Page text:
Viola Davis On Surviving a Hungry, Impoverished Childhood: 'It's My Way of Healing'

by Jessica Roy 4:18 PM PDT, March 31, 2015
Playing Viola Davis On Surviving a Hungry, Impoverished Childhood: 'It's My Way of Healing'

One in five children in America lives in a household without enough food. Viola Davis was once one of them.

The movie and TV superstar has an incredible resume: She's been nominated for two Academy Awards and three Golden Globes and has taken home trophies from the SAG Awards, the Tonys, the People's Choice Awards, the NAACP Image Awards, and many others. Her starring turn in How To Get Away With Murder drove one of the biggest breakout hits of the year.

But as a young girl growing up in Central Falls, Rhode Island, Davis lived in extreme poverty. Her house had no plumbing, no phone, and was infested with rats. She's been candid about how she was so hungry she resorted to stealing food or diving for scraps in maggot-filled dumpsters.

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As a child, the hunger would impact her basic ability to function. "I would go to school at 8 a.m., and by 8:15 I was sleepy, I couldn't wake up," Davis tells ET. "I remember I fell asleep during my SATs!"

But an "a-ha" moment that gave her something to work toward.

"I saw the [TV movie] The Autobiography of Miss. Jane Pittman with Cicely Tyson, so in the midst of all of that poverty, a dream was born," she says. "Your dreams have to be bigger than your circumstances."

Now, Davis is sitting down with ET's Nischelle Turner to discuss how her childhood inspired her to get involved for the second year in a row with Hunger Is, a joint initiative between The Safeway Foundation and the Entertainment Industry Foundation.

In their first year, the campaign raised $4.6 million and was able to give grants to 198 community charities that help hungry kids. Their stated goal is to completely eradicate childhood hunger.

"I like that word, 'eradicate,'" Davis says.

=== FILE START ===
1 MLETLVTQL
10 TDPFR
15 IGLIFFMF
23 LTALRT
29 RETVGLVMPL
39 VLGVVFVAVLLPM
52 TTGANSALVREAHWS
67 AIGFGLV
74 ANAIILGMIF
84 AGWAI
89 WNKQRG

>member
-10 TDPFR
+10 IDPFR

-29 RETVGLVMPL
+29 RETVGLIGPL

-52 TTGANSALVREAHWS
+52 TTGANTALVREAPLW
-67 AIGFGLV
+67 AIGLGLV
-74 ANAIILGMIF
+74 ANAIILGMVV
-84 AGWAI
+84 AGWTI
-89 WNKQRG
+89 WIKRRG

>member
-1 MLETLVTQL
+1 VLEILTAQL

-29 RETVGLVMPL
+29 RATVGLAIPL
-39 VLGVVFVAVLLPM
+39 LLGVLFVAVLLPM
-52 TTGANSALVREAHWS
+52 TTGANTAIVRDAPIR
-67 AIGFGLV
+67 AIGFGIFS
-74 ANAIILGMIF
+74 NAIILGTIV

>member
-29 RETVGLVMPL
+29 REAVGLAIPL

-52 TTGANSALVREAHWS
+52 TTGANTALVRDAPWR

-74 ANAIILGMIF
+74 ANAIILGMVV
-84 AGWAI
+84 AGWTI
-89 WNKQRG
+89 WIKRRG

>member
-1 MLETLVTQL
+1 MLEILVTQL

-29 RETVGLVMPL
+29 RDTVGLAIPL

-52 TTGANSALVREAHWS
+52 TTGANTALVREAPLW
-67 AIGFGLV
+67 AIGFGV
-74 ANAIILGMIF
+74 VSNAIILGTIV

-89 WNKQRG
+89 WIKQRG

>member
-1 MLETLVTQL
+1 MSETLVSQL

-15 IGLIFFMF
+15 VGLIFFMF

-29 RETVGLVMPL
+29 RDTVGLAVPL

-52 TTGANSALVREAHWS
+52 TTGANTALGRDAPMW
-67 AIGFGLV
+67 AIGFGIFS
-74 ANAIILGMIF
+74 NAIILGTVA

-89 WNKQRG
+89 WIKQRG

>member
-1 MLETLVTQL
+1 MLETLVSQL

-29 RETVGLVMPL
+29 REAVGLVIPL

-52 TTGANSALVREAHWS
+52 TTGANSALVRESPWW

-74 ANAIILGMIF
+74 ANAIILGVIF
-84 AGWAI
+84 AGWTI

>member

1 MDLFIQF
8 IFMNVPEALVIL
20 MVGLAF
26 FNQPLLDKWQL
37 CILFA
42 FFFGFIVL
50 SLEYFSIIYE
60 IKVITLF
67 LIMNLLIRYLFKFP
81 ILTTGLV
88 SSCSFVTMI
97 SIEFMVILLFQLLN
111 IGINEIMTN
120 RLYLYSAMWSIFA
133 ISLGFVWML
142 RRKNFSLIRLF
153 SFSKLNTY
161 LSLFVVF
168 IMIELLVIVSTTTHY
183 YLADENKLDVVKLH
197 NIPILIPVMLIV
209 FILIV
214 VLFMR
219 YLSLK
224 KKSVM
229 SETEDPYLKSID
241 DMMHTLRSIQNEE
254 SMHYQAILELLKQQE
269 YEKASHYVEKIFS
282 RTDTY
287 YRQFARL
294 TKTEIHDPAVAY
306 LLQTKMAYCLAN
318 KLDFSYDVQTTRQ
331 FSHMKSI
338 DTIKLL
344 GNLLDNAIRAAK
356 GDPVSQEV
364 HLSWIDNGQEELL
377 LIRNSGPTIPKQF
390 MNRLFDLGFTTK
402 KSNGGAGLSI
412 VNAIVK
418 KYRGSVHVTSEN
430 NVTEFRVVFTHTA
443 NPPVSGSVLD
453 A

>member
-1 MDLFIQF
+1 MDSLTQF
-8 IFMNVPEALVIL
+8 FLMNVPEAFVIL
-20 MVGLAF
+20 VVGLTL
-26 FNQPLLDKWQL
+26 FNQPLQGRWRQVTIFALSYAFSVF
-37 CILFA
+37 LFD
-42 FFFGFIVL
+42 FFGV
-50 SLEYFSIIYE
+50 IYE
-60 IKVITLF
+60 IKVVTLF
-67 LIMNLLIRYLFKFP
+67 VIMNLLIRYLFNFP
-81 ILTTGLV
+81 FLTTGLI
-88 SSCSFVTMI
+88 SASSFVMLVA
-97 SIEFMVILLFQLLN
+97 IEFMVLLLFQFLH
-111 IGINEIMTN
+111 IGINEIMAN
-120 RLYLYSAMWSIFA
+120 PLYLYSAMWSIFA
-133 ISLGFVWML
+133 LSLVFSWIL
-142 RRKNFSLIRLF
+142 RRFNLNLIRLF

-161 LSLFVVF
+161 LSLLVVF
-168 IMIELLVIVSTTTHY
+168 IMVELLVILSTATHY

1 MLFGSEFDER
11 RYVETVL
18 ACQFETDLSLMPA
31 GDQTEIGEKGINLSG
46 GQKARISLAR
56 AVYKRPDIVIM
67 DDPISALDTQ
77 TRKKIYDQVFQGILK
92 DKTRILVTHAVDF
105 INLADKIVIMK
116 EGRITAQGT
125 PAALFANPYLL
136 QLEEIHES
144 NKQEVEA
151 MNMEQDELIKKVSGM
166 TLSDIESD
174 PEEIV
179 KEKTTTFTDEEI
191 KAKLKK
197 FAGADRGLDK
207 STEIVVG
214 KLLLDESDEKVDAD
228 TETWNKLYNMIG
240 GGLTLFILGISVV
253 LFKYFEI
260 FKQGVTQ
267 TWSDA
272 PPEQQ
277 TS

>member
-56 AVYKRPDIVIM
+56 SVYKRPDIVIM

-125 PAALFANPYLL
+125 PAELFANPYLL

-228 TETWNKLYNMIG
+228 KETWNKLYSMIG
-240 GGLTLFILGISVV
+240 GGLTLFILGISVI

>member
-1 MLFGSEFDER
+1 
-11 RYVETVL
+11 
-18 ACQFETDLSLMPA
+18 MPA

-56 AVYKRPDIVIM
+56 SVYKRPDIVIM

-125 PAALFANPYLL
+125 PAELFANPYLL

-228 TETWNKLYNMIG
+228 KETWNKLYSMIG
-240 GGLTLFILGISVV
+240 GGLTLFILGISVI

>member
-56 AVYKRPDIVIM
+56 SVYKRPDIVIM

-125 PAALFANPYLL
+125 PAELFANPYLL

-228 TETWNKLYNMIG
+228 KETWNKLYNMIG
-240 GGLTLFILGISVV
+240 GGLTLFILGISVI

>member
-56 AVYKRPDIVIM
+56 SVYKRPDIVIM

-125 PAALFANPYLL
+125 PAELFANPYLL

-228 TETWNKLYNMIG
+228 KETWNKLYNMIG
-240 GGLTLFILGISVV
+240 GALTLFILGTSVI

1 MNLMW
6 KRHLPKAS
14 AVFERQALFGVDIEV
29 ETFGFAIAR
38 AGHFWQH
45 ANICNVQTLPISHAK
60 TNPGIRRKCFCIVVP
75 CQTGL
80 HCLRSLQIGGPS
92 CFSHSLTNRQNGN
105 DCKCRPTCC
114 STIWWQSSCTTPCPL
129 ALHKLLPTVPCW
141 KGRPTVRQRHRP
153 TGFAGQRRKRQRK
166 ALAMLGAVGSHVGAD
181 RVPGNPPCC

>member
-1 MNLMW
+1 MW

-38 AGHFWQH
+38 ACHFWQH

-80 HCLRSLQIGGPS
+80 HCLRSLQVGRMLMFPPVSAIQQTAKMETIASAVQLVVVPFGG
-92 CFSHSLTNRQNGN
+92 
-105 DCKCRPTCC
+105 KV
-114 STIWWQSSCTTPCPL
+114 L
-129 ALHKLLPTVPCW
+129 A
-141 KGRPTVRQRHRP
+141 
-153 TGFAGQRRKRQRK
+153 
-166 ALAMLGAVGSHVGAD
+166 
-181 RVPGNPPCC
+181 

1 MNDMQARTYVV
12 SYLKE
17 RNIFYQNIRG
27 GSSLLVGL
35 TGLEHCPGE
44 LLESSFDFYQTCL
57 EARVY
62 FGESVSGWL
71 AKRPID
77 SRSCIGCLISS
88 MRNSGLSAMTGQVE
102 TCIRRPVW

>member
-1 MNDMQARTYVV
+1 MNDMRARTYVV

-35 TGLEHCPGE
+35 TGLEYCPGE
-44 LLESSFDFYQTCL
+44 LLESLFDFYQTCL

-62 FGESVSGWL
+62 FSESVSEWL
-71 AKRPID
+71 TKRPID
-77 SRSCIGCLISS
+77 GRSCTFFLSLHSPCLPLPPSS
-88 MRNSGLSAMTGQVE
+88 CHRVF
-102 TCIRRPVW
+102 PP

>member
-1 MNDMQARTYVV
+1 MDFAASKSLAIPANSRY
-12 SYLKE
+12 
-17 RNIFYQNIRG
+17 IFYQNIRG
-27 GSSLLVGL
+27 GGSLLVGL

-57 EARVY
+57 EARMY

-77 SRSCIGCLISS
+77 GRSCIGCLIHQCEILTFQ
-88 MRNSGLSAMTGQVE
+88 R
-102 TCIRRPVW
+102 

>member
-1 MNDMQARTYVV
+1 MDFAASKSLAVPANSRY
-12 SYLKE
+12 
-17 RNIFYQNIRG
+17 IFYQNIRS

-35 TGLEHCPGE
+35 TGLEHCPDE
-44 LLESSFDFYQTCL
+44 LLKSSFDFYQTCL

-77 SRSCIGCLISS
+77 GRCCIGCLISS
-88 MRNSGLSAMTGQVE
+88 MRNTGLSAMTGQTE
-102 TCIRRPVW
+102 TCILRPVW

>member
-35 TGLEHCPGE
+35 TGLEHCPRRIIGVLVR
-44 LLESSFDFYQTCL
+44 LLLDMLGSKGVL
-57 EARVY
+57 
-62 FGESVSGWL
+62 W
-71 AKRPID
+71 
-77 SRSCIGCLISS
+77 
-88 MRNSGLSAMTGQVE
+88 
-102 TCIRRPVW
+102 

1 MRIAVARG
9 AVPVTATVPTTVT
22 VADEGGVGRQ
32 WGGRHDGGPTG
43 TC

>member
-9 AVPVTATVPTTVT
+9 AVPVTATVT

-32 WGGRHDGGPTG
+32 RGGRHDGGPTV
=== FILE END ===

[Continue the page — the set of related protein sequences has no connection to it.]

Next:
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The How to Get Away With Murder star first spoke about her difficult childhood last year the Variety Women in Power Luncheon.

"Although my childhood was filled with many happy memories, it was also spent in abject poverty," she said at the time. "I sacrificed a childhood for food and grew up in immense shame,"

She reveals to ET that it had been difficult to be around impoverished children when she was filming the PSA for Hunger Is.

"It was very emotional for me, being with kids, because it was like looking at myself," Davis admits. "And also it was when I first partnered with Safeway and Entertainment Industry Foundation, so it was really the first time I opened my mouth to share my story, and so it brought me back to that child that I was."

But she says sharing her story has also been therapeutic.

"It's my way of healing that little child that always follows me with a little ponytail, that was diving through dumpsters, it's my way of hushing her a little bit, putting a smile on her face," Davis says. "I think it's the least I can do as I'm walking down the red carpet."

Davis says ultimately, if her involvement with Hunger Is helps kids in need, her own struggles will have been worth it.

"All the hunger I went through, and the poverty, has brought me here today to speak for the Safeway and Entertainment Industry Foundation," she says. "It is a beautiful thing to live a life bigger than oneself."


To contribute to the Hunger Is campaign, visit a Safeway or Albertson's store during the month of April and donate at the register. They are also looking for volunteers for their program.

You can also make a donation online here. Visit to learn more.